Oregon Supreme Court deciding fitness of Marion Co. judge - KPTV - FOX 12

Oregon Supreme Court deciding fitness of Marion Co. judge

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The Oregon Supreme Court will decide whether a local judge should face sanctions over allegations of misconduct.

Wednesday, the highest justices in the state heard arguments from both sides in the ongoing case of Marion County Circuit Court Judge Vance Day.

The allegations against Day span a wide range of issues, some dating back years.

His lawyers say he’s being targeted unfairly for his religious beliefs, but the Oregon Commission on Judicial Fitness and Disability disagrees and is asking the state supreme court to remove him from the bench.

Day was initially facing 13 allegations of misconduct from the commission, but five have been dismissed.

According to the commission, the judge lied about a confrontation at a kids soccer game, allowed a felon to possess a gun at a family home, improperly collected fundraising money for veterans, hung a picture of Adolf Hitler in the courthouse and, most notably, told his staff he would not perform same-sex weddings.

The two sides sparred in front of the state justices, with commission attorney Tim Volpert calling lies by the judge “systematic” and “fundamental.”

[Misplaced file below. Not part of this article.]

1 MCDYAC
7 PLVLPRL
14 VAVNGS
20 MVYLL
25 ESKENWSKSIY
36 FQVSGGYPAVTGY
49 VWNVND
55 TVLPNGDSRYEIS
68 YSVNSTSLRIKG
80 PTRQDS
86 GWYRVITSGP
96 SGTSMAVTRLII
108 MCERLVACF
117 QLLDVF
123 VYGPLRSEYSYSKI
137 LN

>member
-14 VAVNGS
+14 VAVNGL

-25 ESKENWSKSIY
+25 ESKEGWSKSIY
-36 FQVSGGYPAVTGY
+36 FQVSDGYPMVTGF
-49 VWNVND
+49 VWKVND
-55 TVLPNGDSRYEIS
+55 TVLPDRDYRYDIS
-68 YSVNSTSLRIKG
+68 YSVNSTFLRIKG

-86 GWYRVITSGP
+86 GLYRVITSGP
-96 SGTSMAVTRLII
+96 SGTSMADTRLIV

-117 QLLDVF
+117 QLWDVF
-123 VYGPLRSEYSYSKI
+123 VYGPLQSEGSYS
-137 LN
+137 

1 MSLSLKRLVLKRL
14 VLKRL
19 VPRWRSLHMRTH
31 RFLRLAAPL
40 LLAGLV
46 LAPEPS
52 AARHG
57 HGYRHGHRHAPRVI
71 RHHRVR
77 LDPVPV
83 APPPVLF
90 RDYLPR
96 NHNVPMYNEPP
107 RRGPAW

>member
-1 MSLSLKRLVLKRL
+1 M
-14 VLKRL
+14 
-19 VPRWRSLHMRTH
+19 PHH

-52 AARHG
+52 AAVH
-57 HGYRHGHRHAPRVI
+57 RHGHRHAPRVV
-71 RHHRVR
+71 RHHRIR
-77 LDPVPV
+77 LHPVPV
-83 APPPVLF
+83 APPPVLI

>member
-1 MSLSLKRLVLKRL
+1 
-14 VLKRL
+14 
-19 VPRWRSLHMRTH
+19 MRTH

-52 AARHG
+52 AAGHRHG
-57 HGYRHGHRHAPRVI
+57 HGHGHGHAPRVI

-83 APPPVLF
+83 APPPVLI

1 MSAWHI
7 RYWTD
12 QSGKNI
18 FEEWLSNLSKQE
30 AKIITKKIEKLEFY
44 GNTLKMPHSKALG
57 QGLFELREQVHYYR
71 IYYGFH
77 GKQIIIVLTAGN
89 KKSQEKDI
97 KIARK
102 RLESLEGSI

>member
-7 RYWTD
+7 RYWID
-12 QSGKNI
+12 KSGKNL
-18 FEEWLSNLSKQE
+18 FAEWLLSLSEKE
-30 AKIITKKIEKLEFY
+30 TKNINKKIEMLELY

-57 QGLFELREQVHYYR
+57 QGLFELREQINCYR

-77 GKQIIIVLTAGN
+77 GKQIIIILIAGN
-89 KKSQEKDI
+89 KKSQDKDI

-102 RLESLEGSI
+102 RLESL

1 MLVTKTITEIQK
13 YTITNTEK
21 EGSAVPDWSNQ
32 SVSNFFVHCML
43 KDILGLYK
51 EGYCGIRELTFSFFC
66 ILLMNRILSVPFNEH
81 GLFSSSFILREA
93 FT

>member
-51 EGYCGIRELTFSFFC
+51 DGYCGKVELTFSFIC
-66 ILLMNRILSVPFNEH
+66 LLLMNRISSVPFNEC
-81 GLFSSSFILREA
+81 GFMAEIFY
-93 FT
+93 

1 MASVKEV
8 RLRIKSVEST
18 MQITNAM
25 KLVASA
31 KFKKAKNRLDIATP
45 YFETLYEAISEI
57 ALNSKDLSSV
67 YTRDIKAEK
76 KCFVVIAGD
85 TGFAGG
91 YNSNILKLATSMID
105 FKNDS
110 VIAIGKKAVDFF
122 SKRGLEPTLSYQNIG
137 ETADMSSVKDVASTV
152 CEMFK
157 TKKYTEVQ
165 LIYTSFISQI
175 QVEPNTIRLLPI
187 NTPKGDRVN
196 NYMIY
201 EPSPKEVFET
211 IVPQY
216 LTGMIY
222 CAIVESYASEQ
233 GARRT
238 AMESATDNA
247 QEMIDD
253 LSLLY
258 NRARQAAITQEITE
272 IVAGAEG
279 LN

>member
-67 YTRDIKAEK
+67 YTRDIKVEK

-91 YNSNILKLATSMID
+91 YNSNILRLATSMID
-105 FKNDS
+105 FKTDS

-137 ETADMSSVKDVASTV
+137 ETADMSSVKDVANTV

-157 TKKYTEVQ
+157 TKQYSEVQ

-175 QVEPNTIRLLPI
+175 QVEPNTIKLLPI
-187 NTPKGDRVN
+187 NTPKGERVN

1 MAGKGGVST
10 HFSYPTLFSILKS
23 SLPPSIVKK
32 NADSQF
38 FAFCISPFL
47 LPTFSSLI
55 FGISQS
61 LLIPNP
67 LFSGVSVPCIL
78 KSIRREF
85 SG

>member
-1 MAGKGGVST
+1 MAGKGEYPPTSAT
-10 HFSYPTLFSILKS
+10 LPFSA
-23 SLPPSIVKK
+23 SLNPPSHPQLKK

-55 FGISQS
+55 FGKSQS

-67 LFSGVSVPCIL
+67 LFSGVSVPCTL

“I would say listening to the commission’s attorneys calling him a liar in open court was a little disturbing to me,” Ralph Spooner, Day’s attorney, retorted.

Spooner painted an entirely different picture than the commission, saying dozens of witnesses are on the record testifying to Day’s character and integrity.

Day’s defense said the soccer issue was settled years ago and that day reported the issue involving the gun himself.

“if a judge self-reports a single incident and ends up with approximately 13 charges, unrelated things going back years before, I think it’s a logical question to ask, ‘Who initiated that?’” Spooner said.

On the issue of same-sex marriage, Day’s lawyers said judges aren’t required to perform weddings - it’s voluntary. In this case, they said no one was discriminated against since day stopped doing weddings altogether.

“If we have a good, hardworking, honest judge whose only disqualification is that he’s a Christian,” Spooner said. “That concerns me as a lawyer who’s practiced here in the state of Oregon for more than 40 years.”

The Oregon Supreme Court will consider both sides and decide what sanctions, if any, will be made.

Day’s lawyers said they’re concerned that Oregon taxpayers are footing the bill for the prosecution in this case, which adds up to hundreds of thousands of dollars.

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